Carmina Burana is a cantata of catchy tunes and snappy rhythms, with a vaguely medieval aura. It is a marvelous composition: invigorating, eccentric, eclectic, devilishly challenging to perform, and ruinously expensive to stage. The score calls for a symphony orchestra and chorus, a boy choir, and a soprano, a tenor, and a baritone soloist. Some notes of the solo parts are beyond the usual registers of the voices. The baritone solo is meant to be sung entirely in falsetto.
A live performance of Carmina Burana is a spectacle to behold. A superb recorded performance heard on high definition headphones or speakers is a sublime experience.
I have studied the Shaw-ASO recording and compared it to several other recommended performances of the work. The Shaw recording stands out in several respects: the exuberance of the performance, the incomparable power and amazing diction of the ASO Chorus, the assertiveness of the ASO brass and percussion, and the technical excellence of the recorded sound. As a bonus, the program notes by Nick Jones are worth the price of the album.
The Deutsche Grammophon recording of the performance conducted by Eugen Jochum in 1986 is a worthy contender. Jochum leads the orchestra and chorus of the German Opera, Berlin, and two superb soloists, Dietrich Fischer-Dieskau and Gundula Janowitz, both in their prime.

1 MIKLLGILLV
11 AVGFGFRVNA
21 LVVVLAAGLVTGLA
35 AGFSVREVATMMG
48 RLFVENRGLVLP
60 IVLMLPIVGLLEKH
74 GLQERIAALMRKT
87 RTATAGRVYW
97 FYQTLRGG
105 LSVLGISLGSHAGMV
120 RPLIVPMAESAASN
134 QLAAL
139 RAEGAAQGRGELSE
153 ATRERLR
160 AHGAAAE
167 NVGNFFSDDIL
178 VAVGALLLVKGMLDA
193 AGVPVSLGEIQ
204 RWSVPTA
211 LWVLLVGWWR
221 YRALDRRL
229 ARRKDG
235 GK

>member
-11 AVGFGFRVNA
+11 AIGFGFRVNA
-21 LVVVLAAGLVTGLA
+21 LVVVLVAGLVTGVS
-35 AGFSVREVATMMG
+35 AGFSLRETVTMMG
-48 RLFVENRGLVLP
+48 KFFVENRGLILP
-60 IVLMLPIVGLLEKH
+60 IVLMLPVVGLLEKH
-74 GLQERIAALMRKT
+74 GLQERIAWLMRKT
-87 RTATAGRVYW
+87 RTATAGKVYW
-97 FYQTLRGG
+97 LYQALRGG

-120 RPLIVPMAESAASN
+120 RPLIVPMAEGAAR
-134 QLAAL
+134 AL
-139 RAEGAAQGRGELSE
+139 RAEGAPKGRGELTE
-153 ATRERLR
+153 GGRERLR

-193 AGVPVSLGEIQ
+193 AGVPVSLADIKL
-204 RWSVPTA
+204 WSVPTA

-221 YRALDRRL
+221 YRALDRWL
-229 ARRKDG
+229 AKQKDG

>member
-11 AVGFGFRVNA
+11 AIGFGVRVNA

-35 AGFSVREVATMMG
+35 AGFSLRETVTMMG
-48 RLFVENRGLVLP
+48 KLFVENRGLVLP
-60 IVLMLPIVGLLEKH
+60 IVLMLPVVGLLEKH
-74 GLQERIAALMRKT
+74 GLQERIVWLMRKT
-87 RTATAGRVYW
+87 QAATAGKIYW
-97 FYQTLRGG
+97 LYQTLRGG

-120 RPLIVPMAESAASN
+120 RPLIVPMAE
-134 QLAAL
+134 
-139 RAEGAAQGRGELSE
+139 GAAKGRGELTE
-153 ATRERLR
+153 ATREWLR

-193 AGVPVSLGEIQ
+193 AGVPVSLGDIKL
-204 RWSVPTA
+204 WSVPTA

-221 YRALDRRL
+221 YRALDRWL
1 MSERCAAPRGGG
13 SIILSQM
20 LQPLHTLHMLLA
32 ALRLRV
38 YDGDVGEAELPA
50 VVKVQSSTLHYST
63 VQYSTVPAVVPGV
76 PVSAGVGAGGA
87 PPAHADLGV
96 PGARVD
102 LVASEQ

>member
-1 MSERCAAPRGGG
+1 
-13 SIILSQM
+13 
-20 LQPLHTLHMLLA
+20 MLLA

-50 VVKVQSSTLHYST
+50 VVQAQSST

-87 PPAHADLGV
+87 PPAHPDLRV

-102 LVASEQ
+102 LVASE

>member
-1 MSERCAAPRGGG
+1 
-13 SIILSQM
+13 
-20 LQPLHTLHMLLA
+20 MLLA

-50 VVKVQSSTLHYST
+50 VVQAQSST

Though meager compared to Shaw’s mighty forces, Jochum’s ensemble performs superbly. Janowitz sings in the punctuated operatic manner, and is strained a bit by the high notes. The great tenor, Fischer-Dieskau, shifts smoothly into falsetto on the high notes. By contrast, Judith Blegen in the Shaw recording delivers a silken performance with no noticeable strain, and William Brown shifts a bit abruptly into falsetto. The baritone falsetto solos sound alike in the two recordings.
The Shaw performance was digitally recorded whereas the Jochum performance was digitally enhanced from an analogue recording. A critical comparison reveals the technical superiority of the Shaw recording. The difference may not be noticeable on small speakers.
The other recorded performances I reviewed, including the 2004 recording by the ASO under Runnicles, suffer uninspired direction, or unremarkable choruses and soloists, or muddled sound.
Get the Shaw or the Jochum album, or both!
on July 30, 2009
Among my collection of music, Classical, Contemporary, Modern, etc. This recording of Carmina Burana reigns as the best piece of composed music I have.
Why? Well, it stands as the only recording of Carmina Burana I own which emphasizes the choral, symphonic and percussive elements equally.
I will start with the percussion because, well, percussion is what Carl Orff is all about! In most recordings of Carmina Burana the drums sound high and flat. This is the only recording I have ever heard where the drums sound like thunder. The bass frequency of this entire recording is great!